About CMOS, Drivers and Ports

hard drive clock driversThe CMOS battery is usually a small lithium-ion battery similar to the ones that power wrist watches. It is located on your motherboard and provides electricity to hold certain configuration settings, including system time, even when the computer is completely powered down. The lifetime of this battery is roughly 10 years, but how long it actually lasts usually depends on how heavily the computer is used.

Most computers in a corporate environment receive thie time from a local or internet time server. This doesn’t mean that the local system time is unimportant. If the CMOS battery dies, not only will the system time be lost, so will other configuation settings your computer depends upon. A slow system clock is just the first sign of a dying CMOS battery.

Testing Ports with an Online Scanner

Testing the effectiveness or ineffectiveness of your firewall and other security procedures is vital in order to keep the network safe from outside attack. As an entry level PC support tech, you will not be expected to configure or monitor network security measures. Depending on the size of your organisation, that task will be performed by either a senior staff member of a security specialist.

However, you may occasionally be asked to test an individual computer or server’s security with an online port scanner. This is a utility provided for free by various security organisations and it can be very effective in detecting which port of a computer are vulnerable from the internet.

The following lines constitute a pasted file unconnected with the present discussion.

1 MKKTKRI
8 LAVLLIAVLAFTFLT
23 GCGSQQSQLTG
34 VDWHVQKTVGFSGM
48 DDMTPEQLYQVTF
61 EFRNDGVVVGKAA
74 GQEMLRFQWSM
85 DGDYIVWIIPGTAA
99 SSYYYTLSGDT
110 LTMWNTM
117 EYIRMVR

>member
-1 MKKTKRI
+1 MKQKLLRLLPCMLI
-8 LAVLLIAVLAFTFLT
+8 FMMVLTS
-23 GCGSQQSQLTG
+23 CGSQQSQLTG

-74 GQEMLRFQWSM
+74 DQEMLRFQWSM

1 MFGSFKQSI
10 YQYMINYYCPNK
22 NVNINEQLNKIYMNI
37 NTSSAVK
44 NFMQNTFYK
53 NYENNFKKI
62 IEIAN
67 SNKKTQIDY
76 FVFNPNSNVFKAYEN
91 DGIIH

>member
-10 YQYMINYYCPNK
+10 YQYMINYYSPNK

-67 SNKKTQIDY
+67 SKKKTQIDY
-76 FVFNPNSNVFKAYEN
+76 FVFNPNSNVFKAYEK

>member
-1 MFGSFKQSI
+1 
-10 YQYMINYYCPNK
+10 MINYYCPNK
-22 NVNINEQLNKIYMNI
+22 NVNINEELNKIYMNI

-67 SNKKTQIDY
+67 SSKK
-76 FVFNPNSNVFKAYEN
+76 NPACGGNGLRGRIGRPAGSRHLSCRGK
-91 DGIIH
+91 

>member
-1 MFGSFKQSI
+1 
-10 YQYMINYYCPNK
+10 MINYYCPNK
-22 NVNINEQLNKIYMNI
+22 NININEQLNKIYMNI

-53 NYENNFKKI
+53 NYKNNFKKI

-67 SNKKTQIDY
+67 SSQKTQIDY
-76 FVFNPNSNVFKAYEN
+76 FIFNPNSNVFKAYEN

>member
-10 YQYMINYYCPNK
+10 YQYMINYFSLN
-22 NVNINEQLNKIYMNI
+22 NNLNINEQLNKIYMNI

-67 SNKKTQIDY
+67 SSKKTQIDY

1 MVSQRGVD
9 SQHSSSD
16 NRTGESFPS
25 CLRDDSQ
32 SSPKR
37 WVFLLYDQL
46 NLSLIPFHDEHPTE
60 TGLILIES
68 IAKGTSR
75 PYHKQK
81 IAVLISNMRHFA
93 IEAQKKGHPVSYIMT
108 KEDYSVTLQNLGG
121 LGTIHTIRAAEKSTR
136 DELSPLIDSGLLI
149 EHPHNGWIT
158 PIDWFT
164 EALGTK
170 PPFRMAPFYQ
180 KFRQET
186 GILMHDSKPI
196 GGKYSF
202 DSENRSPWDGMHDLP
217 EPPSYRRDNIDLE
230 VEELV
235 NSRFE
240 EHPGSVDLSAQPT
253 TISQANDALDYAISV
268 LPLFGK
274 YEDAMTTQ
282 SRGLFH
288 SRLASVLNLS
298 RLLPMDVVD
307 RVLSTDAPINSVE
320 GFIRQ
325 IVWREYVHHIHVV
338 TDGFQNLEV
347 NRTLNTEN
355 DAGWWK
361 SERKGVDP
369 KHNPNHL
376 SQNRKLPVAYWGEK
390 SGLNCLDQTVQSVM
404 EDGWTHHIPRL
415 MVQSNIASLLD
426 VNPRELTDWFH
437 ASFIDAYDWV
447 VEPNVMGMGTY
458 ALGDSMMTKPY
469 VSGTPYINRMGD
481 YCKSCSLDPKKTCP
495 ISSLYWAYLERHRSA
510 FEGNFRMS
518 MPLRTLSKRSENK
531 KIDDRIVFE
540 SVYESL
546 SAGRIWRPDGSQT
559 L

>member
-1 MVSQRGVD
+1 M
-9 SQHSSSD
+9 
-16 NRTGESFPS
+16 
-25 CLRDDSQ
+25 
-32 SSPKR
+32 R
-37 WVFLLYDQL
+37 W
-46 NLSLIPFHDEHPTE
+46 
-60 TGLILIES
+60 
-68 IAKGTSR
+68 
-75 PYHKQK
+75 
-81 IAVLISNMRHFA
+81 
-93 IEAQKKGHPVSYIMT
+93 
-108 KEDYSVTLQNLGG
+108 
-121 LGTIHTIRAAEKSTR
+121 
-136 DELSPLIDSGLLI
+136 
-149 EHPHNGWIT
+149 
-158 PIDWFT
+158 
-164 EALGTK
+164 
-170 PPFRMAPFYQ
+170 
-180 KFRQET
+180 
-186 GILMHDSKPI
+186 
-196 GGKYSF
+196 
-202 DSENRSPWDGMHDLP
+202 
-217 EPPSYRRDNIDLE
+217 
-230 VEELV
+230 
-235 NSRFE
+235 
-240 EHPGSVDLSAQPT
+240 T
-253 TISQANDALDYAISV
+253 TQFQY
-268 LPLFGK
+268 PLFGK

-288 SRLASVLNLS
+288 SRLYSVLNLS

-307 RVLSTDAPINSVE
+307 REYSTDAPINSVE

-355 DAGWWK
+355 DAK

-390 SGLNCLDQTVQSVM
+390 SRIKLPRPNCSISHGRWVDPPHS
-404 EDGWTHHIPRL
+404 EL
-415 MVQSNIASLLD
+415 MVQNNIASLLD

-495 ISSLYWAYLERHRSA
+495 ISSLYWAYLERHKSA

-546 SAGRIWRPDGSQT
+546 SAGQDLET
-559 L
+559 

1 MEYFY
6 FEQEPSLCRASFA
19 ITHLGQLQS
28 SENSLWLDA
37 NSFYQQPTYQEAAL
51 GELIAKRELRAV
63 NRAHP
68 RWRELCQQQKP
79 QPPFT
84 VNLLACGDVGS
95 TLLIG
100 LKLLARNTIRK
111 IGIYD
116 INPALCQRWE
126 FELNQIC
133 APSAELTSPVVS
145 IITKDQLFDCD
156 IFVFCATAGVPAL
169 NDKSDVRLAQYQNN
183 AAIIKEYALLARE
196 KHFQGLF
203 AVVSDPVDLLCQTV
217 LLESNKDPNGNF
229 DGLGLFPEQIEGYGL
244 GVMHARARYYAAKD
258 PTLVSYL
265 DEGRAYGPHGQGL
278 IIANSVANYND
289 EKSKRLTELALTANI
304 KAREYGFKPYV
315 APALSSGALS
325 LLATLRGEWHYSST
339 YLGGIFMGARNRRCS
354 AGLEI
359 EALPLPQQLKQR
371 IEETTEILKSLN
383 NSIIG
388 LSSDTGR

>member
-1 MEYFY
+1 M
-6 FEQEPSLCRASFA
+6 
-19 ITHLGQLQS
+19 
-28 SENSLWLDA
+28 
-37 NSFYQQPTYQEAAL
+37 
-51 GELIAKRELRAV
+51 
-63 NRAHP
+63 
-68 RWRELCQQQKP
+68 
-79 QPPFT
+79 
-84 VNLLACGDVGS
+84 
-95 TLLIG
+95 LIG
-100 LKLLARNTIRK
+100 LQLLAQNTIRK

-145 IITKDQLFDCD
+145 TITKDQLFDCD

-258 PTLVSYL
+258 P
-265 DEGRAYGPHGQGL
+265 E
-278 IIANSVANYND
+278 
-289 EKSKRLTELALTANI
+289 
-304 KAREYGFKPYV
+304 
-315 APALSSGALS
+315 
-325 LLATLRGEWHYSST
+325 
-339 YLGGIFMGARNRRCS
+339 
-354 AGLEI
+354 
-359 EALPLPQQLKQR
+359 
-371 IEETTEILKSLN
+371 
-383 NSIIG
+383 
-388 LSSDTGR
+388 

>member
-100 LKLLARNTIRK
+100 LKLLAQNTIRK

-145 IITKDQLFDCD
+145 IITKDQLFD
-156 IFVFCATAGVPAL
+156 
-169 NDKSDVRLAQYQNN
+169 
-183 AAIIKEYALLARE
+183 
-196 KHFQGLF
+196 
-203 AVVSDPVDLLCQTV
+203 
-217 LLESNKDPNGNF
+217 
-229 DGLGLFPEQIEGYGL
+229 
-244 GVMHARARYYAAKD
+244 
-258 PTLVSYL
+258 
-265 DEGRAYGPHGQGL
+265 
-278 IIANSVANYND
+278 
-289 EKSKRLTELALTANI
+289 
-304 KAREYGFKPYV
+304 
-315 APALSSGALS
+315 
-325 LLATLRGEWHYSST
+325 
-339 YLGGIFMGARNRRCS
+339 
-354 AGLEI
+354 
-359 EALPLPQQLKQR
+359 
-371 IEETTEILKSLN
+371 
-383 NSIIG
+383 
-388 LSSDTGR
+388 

Searching For Drivers

Usually, you can find drivers for a particular device either on the CD that accompanied the device when it was purchased or online at the manufacturer’s web site. Occasionally you will encounter an older device that the manufacturer no longer supports or discover that the manufacturer has gone out of businesses. Now you are stuck trying to find drivers for this machine or unit. Much of the time though a compatible driver is stored somewhere on the hard drive – it’s just a matter of finding it. First you need to identify the correct driver – my tech support team has many of the correct drivers stored on portable hard drives that can easily be uploaded to your machine. Simply call for assistance. Don’t do it yourself – as many people have mistakenly used the wrong driver and sorting the mess it made of their hard drive was beyond my team’s capability, and I’d like to thank http://www.datlabsdatarecovery.co.uk/ for rectifying the problem !